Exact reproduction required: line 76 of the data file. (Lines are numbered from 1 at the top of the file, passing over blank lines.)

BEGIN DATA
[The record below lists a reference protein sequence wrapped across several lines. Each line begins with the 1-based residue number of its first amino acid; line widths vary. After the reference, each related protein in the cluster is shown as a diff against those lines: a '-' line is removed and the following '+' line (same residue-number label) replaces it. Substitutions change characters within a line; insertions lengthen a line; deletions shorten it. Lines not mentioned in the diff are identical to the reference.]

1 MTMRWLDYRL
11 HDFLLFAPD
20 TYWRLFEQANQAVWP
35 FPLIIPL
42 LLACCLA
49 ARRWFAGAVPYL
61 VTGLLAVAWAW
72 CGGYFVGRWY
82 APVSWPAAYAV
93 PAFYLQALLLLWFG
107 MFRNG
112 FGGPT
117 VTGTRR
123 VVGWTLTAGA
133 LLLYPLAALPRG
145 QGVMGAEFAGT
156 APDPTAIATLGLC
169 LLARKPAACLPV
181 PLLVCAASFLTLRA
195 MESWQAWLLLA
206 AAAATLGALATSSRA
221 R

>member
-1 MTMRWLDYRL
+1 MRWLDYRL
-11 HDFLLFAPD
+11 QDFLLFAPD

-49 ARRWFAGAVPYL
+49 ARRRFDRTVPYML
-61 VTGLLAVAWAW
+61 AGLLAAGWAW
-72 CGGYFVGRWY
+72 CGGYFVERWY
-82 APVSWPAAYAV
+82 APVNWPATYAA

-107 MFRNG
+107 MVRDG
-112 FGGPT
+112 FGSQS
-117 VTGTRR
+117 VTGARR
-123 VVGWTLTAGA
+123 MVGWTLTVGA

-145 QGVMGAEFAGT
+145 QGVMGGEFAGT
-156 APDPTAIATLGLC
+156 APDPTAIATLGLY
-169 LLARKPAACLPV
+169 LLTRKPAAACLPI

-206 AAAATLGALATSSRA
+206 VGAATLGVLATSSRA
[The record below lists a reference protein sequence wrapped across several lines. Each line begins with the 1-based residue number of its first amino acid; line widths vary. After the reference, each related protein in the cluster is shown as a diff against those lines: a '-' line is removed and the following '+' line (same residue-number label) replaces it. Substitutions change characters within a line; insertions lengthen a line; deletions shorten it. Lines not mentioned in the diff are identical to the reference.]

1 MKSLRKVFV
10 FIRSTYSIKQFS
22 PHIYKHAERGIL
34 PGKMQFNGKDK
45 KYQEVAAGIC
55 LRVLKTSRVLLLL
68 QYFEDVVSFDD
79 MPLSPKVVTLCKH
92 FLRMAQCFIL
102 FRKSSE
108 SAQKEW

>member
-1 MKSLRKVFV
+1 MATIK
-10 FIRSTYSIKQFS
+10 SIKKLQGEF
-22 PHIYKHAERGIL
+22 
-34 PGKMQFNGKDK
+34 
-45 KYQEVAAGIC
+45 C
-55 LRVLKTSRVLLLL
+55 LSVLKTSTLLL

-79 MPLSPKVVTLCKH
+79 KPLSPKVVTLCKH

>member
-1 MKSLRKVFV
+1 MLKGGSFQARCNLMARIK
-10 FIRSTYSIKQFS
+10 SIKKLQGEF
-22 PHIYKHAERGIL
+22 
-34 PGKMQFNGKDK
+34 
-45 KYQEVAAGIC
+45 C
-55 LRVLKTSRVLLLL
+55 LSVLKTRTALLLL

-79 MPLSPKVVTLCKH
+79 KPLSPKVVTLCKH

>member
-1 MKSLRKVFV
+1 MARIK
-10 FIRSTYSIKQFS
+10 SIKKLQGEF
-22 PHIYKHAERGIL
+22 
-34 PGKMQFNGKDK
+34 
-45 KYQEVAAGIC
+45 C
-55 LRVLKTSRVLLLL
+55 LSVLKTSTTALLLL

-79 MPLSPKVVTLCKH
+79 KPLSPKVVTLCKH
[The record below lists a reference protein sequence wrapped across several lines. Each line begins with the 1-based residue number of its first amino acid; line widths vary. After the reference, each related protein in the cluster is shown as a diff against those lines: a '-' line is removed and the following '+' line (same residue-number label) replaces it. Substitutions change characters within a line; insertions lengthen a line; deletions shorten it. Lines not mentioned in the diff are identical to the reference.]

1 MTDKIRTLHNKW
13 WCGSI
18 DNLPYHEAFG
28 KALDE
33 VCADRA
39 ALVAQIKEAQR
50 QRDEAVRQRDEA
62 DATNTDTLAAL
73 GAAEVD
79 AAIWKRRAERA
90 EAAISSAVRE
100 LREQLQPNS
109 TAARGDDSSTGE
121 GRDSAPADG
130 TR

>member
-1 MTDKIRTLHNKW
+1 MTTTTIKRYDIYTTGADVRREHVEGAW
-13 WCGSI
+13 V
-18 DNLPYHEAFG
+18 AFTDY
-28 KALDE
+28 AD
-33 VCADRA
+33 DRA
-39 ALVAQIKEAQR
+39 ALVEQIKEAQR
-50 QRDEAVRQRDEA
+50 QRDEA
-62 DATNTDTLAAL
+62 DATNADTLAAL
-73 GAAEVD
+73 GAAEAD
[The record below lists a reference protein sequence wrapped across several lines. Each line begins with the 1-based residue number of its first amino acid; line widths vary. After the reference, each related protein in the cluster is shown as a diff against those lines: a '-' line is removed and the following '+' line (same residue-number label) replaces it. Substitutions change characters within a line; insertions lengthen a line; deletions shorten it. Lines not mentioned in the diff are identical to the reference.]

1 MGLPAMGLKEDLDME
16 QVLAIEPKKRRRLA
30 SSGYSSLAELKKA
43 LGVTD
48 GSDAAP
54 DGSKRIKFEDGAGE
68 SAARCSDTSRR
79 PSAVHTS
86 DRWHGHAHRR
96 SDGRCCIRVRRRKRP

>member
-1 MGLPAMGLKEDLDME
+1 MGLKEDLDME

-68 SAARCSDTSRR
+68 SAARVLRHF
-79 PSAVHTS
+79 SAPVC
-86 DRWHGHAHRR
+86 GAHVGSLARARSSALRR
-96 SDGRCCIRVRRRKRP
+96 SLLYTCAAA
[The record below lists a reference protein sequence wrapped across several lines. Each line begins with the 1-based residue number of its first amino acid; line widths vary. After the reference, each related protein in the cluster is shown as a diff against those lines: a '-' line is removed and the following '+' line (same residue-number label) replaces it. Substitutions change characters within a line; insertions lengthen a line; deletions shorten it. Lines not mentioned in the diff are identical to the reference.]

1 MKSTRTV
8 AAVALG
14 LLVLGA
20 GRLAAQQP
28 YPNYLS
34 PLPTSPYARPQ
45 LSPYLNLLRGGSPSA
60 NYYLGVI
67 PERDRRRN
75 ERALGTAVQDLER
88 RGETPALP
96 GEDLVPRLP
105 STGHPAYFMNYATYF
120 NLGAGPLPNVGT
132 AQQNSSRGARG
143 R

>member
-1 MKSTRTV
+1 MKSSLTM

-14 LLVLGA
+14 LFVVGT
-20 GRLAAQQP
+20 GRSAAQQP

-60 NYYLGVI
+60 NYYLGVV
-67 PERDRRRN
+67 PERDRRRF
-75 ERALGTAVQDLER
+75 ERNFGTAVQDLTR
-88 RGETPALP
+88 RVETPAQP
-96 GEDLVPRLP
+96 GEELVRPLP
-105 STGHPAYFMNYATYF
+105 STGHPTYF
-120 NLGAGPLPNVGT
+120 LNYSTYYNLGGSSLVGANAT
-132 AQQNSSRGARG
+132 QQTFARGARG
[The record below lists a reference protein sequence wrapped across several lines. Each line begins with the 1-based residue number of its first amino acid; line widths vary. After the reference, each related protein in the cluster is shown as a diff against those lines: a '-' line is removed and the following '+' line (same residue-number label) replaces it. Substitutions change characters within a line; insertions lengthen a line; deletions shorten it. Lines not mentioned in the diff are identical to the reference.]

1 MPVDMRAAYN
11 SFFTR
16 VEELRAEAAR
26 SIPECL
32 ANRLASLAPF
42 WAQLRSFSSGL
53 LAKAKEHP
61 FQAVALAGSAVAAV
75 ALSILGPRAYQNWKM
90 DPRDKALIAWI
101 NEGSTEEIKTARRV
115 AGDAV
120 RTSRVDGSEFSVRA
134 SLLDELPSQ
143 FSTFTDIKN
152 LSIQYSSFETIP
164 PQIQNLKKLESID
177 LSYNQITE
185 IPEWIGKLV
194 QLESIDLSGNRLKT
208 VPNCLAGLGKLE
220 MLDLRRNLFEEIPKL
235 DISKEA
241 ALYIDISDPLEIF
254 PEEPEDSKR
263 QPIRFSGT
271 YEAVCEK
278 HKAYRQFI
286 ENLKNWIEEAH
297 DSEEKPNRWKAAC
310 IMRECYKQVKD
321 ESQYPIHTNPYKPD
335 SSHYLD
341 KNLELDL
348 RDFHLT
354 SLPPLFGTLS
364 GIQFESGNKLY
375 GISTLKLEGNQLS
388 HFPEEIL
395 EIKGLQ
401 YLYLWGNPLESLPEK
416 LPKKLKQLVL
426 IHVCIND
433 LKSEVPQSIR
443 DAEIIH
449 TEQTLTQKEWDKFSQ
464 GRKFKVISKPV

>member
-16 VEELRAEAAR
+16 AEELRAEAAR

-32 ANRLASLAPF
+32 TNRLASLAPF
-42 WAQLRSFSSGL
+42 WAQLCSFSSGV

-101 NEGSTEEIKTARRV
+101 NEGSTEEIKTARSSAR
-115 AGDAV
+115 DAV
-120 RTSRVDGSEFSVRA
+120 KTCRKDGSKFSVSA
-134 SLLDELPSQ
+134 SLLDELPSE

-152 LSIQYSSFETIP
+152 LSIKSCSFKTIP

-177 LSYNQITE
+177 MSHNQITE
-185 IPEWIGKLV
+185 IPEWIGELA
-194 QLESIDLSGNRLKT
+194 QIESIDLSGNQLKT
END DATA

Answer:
-55 LRVLKTSRVLLLL